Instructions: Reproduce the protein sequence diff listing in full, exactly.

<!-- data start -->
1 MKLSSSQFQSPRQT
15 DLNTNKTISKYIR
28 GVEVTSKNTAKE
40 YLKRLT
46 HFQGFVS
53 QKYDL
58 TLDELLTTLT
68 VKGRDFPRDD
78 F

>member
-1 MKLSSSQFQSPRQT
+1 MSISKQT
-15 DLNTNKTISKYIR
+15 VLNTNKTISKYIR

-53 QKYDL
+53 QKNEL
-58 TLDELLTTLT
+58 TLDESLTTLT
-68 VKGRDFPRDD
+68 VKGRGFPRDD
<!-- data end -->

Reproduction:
1 MKLSSSQFQSPRQT
15 DLNTNKTISKYIR
28 GVEVTSKNTAKE
40 YLKRLT
46 HFQGFVS
53 QKYDL
58 TLDELLTTLT
68 VKGRDFPRDD
78 F

>member
-1 MKLSSSQFQSPRQT
+1 MSISKQT
-15 DLNTNKTISKYIR
+15 VLNTNKTISKYIR

-53 QKYDL
+53 QKNEL
-58 TLDELLTTLT
+58 TLDESLTTLT
-68 VKGRDFPRDD
+68 VKGRGFPRDD